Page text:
All Saints Episcopal Church in Chicago

Go and tell John what you hear and see

December 11, 2016
Matthew 11:2-11
The Rev. Martin Deppe

For a long time Cub fan, after an interminable Advent of waiting, the question for the last several months has been: Is this the year? Is this the end of our waiting? Is this the team? Yes, indeed!

But, back to the world of hum drum reality and the Advent question before us this morning. John the Baptist is in prison, having upset Herod Antipas the tetrarch, son of Herod the Great who had tried to eliminate the Holy Child in Bethlehem years earlier, and failed. Now his son, Herod Antipas, has been confronted face to face by this locust-eating prophet, accusing him of adultery and no doubt other serious sins of his regime.

The pay-back is that John is now behind bars and his ministry along the Jordan has been halted. John is concerned that the call to repentance be continued, that the people be warned that the kingdom of heaven is at hand. John has already baptized one Jesus of Nazareth, and has heard through the grape vine that this Nazarene is proclaiming a similar message, so he decides to check this out.

From his prison cell, John sneaks a message to Jesus: "Are you the one who is to come, or shall we look for another?" This is a key Advent question. It is addressed in the world of darkness, in the world before Christ, a world in despair, poverty, hopelessness and fear, a world waiting for something good. Evil is has run amok. Decency is flogged. Truth is turned inside out. Anything and everything is normal.

In the words of the poet, W. H. Auden, penned in 1944:

Darkness and snow descend on all personality...
The prophet's lantern is out and gone the boundary stone...
The evil and armed draw near;
The weather smells of their hate
And the houses smell of our fear...
As the evil and armed draw near.
A fugal chorus intones:
Great is Caesar: He has conquered Seven Kingdoms.
The seventh is the Kingdom of Popular Soul...
When he says, You are happy, we laugh;...
When he says, It is true, everyone believes it;
When he says, It is false, no one believes it;
When he says, This is good, this is loved;
When he says, That is bad, that is hated.
Great is Caesar: God must be with Him."
The narrator continues:
These are stirring times for the editors of newspapers:
History is in the making; Mankind is on the march.
The longest aqueduct in the world is already
Under construction;1

And into this world, then or now, the question is posed: "Are you the one who is to come, or shall we wait for another?"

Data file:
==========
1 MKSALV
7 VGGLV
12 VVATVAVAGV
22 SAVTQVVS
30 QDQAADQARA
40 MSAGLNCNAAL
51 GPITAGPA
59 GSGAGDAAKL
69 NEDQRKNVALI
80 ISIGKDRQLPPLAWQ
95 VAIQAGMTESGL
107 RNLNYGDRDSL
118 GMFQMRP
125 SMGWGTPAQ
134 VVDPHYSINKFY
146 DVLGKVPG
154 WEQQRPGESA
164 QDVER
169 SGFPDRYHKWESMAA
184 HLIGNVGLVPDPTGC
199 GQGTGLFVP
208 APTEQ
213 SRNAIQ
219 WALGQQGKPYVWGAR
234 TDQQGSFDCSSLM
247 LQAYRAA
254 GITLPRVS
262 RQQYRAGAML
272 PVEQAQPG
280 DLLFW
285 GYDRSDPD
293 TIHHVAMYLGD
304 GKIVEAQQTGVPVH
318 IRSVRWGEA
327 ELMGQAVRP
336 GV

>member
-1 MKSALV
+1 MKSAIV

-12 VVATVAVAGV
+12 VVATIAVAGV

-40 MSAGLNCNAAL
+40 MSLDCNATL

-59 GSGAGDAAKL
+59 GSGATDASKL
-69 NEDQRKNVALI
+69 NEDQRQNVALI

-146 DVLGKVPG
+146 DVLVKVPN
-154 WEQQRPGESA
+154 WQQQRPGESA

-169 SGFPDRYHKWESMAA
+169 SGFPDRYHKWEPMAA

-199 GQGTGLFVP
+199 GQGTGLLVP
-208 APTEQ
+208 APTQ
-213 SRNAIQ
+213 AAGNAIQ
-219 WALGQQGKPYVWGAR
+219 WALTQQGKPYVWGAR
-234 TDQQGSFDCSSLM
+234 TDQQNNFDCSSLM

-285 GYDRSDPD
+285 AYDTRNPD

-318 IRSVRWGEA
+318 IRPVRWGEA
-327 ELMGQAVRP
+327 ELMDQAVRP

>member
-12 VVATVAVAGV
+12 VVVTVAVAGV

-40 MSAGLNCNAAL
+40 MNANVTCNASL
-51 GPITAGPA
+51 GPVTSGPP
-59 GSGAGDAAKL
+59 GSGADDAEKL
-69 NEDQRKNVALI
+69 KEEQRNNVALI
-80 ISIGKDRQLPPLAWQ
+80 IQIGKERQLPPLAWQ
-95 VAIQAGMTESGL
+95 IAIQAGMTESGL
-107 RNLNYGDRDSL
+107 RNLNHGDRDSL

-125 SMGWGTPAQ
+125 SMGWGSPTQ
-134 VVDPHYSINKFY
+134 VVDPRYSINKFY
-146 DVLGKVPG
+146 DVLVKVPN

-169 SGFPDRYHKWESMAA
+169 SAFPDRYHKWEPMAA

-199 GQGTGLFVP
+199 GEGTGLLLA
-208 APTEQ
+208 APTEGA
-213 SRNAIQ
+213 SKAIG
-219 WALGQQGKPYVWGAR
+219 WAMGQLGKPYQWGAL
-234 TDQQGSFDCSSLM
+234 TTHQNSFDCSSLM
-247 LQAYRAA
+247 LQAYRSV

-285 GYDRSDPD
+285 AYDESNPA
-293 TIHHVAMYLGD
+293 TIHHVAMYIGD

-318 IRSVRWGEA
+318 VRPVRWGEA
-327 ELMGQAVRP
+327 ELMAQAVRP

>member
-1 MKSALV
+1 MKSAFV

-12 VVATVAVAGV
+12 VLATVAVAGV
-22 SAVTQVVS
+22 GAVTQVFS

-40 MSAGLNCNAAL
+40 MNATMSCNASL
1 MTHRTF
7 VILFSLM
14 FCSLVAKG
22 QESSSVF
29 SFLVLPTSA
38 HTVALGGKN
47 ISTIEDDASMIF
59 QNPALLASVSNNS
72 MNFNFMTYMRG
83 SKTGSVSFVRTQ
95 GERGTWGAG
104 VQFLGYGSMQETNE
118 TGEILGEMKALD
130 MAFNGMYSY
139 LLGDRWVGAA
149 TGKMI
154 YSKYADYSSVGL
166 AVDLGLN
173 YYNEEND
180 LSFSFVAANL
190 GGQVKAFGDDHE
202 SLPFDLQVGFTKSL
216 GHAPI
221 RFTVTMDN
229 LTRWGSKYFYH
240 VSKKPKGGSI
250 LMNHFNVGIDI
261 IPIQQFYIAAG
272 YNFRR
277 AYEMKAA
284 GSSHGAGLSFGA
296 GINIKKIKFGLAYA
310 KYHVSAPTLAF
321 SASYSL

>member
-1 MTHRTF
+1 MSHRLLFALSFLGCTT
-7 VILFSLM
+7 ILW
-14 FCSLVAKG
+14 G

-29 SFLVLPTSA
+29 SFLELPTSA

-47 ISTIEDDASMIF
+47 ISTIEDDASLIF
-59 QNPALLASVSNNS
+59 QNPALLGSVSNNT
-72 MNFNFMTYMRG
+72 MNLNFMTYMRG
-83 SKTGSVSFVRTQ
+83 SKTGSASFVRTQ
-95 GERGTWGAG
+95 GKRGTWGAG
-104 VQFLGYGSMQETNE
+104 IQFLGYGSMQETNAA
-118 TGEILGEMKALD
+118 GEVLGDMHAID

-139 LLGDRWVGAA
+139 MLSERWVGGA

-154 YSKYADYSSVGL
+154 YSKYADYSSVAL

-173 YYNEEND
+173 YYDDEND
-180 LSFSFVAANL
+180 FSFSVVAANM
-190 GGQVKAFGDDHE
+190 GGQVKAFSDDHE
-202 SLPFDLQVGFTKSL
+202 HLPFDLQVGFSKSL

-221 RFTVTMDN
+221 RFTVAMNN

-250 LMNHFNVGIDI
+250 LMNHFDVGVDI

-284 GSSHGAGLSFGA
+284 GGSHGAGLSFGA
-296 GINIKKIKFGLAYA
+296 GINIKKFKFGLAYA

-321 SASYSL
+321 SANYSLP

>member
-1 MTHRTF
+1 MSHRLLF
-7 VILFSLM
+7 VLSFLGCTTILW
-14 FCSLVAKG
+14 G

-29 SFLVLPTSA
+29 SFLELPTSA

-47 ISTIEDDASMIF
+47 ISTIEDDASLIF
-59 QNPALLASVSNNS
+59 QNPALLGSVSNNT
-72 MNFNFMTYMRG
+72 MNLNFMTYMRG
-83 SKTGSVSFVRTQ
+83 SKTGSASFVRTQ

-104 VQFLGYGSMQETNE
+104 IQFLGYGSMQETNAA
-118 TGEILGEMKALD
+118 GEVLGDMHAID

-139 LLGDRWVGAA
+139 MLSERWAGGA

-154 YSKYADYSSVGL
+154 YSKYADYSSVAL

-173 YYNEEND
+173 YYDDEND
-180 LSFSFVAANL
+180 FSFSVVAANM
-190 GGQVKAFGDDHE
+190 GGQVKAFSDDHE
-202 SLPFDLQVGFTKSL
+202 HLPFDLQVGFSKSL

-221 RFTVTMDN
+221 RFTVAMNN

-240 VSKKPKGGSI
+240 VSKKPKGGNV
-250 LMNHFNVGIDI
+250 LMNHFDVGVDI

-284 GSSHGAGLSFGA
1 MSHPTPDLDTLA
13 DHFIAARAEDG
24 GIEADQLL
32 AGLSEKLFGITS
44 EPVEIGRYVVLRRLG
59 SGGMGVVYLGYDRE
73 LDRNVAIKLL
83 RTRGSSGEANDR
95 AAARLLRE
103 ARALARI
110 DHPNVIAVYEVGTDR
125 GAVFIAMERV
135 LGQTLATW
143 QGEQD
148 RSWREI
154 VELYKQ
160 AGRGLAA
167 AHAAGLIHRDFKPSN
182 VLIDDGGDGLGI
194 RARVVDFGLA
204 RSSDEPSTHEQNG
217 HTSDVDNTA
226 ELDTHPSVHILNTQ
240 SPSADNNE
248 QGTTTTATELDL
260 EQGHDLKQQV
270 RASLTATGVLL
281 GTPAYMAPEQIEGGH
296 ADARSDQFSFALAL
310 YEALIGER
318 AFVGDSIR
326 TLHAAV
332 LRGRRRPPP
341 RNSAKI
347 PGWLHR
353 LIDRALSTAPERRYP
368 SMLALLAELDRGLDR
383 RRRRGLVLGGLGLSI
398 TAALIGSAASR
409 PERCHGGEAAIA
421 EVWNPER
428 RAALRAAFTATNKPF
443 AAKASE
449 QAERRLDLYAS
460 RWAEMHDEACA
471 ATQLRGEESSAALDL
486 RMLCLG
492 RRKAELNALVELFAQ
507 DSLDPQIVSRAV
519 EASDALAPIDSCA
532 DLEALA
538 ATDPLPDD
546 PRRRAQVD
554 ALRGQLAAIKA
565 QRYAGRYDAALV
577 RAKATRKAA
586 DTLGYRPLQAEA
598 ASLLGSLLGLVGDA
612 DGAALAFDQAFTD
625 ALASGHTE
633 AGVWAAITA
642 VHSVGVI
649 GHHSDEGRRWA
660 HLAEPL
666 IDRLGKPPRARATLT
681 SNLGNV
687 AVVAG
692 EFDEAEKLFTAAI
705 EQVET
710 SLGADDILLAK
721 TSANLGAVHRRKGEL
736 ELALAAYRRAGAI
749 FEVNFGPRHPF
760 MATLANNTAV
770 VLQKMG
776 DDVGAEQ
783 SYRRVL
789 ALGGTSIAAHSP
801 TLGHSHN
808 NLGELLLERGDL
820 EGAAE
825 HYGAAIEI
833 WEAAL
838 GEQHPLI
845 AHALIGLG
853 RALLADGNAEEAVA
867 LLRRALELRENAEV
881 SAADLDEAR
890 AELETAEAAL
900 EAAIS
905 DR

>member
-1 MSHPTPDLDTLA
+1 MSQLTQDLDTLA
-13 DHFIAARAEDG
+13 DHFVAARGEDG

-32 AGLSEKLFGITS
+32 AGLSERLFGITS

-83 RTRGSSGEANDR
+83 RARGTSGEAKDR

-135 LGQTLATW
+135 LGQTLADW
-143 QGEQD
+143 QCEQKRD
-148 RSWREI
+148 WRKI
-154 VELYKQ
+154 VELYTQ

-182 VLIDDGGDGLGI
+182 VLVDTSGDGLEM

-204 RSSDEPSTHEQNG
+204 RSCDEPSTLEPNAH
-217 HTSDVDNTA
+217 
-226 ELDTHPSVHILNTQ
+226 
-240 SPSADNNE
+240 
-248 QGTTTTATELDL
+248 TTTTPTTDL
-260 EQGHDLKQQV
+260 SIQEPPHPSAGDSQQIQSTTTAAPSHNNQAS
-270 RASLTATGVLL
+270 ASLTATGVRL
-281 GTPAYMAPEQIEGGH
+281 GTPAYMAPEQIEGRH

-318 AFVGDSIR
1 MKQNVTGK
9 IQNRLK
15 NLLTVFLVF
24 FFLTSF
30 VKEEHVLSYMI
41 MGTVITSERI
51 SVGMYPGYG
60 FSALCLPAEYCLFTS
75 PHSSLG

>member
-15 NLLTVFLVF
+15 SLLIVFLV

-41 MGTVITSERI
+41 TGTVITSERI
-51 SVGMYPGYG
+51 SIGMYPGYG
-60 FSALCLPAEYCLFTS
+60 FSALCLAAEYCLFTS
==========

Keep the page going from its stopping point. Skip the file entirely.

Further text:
For us today, we need to address this question of "Are you the one?" to -

The powers that be, city, state and the president-elect team. Can City Hall make our streets safe? Will the State of Illinois pay its bills? Will the new team in DC serve the general welfare of all the people?

We need to ask 'are you the one' of Facebook and Twitter, where news is passed on instantly, whether it is verifiable or rumor, whether true or fake. How does this relate to the Scriptural promise that the truth will make us free?

We might even ask 'are you the one' of self-driving cars?

We should ask 'are you the one' of Santa Claus, and the fun side of the holy days?

We should ask 'are you the one' of the entire package of weeks-long consumer-driven Christmas extravaganza?

We need to ask 'are you the one' of ourselves. In this selfie obsessed time dare we presume that we can redeem ourselves?

To each and every one of these scenarios the answer is Not a chance! No way! Negative! The answer comes to us here today from Jesus himself, in his message sent back to the prison:

"Go and tell John, what you hear and see: the blind receive their sight, the lame walk, the lepers are cleansed, the deaf hear, the dead are raised and the poor have good news brought to them."

Our Lord is saying, 'in the midst of these deeds you will observe the one who has come. In the midst of healed bodies, liberating good news and resurrected lives, there you will find me. ......

It might be on the street, in a boardroom, bedroom, brothel, factory, an office, a homeless shelter, any place of pain, distress or brokenness. Whenever and wherever these deeds of mercy are performed, and especially for the poor, they have been done to me.' That is Christ's total identification, his incarnation and penetration of our messy world. "The Word became flesh and lived among us."

How does that translate into our situation today? How do we express a "radical esteem for the Incarnation," in the words of William Stringfellow, that John Baptist-like Episcopalian layman, lawyer, and colleague of mine back in the 1960s and 70s? Bill Stringfellow wrote,

"A Christian is not distinguished by his (or her) political views, or moral decisions, or habitual conduct, or personal piety, or least of all by his churchly activities. A Christian is distinguished by his radical esteem for the Incarnation."2

For the God who gives mercy to those who fear him, who scatters the proud in the fantasies of their hearts, who brings down the powerful and lifts the lowly, who fills the hungry and sends the rich away empty-handed. How do we engage, how do we esteem this Incarnate God, this one who has pitched a tent among us?

Would Christ not be standing beside the 5 year old Muslim boy in Charlotte, NC, who has been allegedly bullied and harassed by his classmates and teacher since classes began in September at his Elementary School? The boy has been routinely singled out and required to carry a heavy backpack, throughout the day causing major back pain, and the teacher has called him "bad Muslim boy" on multiple occasions.

Then on Nov. 16th, after the election incidentally, the teacher reportedly grabbed the boy by the neck and began choking him, before another teacher separated them and consoled the boy who was crying and extremely shaken." School officials are investigating and the boy has not returned to the school since the choking incident.